PD: I try to get rid of them if audiences don’t seem to enjoy them. Once in a while, I may become self-indulgent and play things that are entertaining me at the moment, but I try to play things that the audience reacts to. And if they don’t, I don’t give it all that many chances.

AN: You consider yourself a guitar player, a singer, and a songwriter. Which is really at the core of who you are?

PD: Guitar player. I do write some and I sing, when I need to (laughs), and I like singing, but it’s not a passion, like guitar playing.

AN: When did you come to the conclusion, or just know, that you were going to be a guitar player-- that guitar was going to be your life?

PD: It was an on-and-off thing for a long time. I’m pretty comfortable with it right now, but I’ve always been a musician. In my early 20s, I pursued music in California and Colorado, and at thirty I got married and moved back here. I was going into a family business and at the same time, trying to get my music going, but it got to be two full-time jobs. So, I got back into music full-time. But there was no single point in time when I consciously decided.

AN: Was A Prairie Home Companion the big break, or would you cite some other event or turning point?

PD: Well,...it’s a great job, and it’s a nice break, for sure! It hasn’t made me a household name, though. I try real hard to get people to come to my concerts. But it is a very nice way to make a living, and it certainly helped my career.
It was great to win the National Fingerpicking Championship some years ago. It’s odd, because it was right at the time when I was getting out of music. I knew I was going into the family business, but I was there at Winfield, and I did it. That was enough to keep me going on guitar.

AN: I looked at the Winfield site and they characterized you as “playfulness with pure craftsmanship” and mentioned a “propensity for fun”. What does that mean to you?

PD: Well, I don’t know (laughs)! “Propensity for fun” sounds like a euphemism for several things, but I do have fun playing and I also sing a couple of song parodies that people seem to think are funny. Sushi-Yucky and Would You Like to Play the Guitar, for example. Maybe that’s what they are talking about.

Would you like to play the guitar?
Carry money home in a jar
You’d be better off than you are
Or would you rather get a job?

Alan Norton is a long-time member of the Minnesota Guitar Society who teaches guitar, does guitar restorations, and writes about guitar.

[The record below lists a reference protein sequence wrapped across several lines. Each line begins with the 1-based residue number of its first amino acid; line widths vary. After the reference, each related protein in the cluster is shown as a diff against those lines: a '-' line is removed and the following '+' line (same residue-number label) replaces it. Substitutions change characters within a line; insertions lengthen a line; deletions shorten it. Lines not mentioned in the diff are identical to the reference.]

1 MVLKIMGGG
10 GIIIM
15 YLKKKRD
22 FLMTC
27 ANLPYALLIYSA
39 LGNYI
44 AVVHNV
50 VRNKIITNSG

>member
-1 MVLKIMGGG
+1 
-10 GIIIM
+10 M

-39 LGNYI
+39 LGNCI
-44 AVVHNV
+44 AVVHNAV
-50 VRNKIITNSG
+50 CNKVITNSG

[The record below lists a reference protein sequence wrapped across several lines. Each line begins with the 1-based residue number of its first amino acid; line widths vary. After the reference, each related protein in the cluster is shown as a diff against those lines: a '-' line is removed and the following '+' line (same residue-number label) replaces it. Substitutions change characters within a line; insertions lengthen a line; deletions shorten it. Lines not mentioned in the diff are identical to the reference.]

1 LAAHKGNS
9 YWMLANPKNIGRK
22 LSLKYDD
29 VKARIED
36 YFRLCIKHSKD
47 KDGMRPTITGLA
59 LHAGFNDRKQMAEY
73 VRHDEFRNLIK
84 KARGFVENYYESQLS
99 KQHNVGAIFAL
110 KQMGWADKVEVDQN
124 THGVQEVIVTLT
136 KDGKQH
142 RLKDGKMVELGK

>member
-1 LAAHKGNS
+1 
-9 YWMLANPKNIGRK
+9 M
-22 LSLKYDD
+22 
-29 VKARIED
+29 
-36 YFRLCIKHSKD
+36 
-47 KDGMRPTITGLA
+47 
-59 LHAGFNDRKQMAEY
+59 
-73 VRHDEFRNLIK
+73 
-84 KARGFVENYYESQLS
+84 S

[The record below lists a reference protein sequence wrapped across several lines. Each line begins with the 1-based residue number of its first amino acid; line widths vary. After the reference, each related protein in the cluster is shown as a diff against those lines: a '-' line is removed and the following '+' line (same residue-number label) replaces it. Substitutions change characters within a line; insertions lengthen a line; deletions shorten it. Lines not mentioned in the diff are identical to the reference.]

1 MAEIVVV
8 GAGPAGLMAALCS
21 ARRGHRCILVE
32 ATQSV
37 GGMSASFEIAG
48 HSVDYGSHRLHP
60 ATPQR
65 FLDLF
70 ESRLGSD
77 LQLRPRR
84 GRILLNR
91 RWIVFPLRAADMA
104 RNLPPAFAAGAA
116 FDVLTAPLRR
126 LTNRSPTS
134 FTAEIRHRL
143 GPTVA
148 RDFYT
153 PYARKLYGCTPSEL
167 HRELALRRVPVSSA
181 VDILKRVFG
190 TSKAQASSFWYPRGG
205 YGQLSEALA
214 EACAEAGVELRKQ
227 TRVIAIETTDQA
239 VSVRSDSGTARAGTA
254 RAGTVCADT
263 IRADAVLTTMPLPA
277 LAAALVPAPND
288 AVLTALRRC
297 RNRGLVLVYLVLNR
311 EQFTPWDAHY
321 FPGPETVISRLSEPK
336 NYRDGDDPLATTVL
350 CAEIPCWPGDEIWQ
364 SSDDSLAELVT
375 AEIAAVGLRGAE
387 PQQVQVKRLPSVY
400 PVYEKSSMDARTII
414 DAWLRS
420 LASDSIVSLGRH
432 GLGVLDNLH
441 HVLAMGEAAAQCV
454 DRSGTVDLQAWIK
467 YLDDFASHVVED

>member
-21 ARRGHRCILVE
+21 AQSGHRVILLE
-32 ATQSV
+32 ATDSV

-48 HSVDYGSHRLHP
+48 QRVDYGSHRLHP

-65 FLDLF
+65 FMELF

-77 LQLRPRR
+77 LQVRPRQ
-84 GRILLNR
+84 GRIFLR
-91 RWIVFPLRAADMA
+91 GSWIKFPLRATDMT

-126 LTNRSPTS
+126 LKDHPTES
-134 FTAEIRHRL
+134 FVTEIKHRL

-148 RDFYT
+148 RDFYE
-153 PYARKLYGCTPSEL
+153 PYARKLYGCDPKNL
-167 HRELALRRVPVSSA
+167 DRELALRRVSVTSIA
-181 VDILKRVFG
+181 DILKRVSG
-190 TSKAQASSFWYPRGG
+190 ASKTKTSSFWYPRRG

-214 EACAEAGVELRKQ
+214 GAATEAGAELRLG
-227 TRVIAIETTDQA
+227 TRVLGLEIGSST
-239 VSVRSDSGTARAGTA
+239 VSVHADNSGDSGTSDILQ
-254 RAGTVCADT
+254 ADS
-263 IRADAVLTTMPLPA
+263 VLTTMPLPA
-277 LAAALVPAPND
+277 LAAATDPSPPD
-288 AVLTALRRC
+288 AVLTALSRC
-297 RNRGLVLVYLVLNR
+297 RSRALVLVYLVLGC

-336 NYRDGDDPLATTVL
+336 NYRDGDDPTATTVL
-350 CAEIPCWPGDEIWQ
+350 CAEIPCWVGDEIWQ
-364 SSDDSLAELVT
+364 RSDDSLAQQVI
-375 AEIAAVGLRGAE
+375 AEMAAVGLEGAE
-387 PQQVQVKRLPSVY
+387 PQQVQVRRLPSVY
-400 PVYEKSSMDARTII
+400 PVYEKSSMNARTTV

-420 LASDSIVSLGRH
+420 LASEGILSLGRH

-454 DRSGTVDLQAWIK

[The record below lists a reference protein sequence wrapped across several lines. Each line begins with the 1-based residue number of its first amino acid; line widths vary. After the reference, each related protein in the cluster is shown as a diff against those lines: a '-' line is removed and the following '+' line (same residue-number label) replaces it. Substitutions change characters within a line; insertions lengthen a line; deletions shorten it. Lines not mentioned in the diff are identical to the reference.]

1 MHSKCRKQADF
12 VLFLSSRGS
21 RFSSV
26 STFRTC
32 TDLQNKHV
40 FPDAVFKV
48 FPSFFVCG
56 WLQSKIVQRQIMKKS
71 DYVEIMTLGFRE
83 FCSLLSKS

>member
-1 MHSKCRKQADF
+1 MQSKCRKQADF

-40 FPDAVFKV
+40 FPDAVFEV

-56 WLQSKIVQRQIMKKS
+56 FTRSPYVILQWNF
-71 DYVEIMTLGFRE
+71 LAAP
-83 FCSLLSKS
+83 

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from Blues in Britian Magazine, November 2012

Butch Thompson & Pat Donohue – Vicksburg Blues
Red House Records RHR CD 257
In those wee midnight hours, long ‘fore the break of dawn, relaxing sloppy drunk with your mean mistreating mama – do you pine for those lowdown dog and tantalising blues of Leroy Carr, Scrapper Blackwell and Little Brother Montgomery? If you do then your prayers answered with this superb set from Butch Thompson and Pat Donohue.
Thompson (piano/clarinet) and Donohue (vocals/guitar) recreate the plaintive and wistful feel of the aforementioned blues greats without resorting to mimicry – investing their blues with their own personalities without losing sight of their influential and inspirational roots.

Thompson and Donohue are both masters of their art with songs like Carr’s “How Long Blues” benefiting from the addition of haunting slide guitar – Blind Blake’s “Poker Woman” revelling in Thompson’s barrelhouse piano and Donohue’s Blackwell inspired guitar – whilst Donohue’s own “Blues For Two” raises the spectres of both Robert Nighthawk and Tampa Red in it’s slide guitar, and Blind John Davis with it’s piano.
The evocative swing of “Evenin’” – the rollicking “Papa’s On The Housetop” – the mellow clarinet and guitar on the jazzy “If I Had You” – Jelly Roll Morton’s plaintive “219 Blues” – the wonderful stride piano on “Blues For Little Brother” – I could eulogise over every single track.
Love it! And you will too! - Mick Rainsford

***

from Maverick magazine (UK)

Butch Thompson & Pat Donohue
VICKSBURG BLUES
Red House Records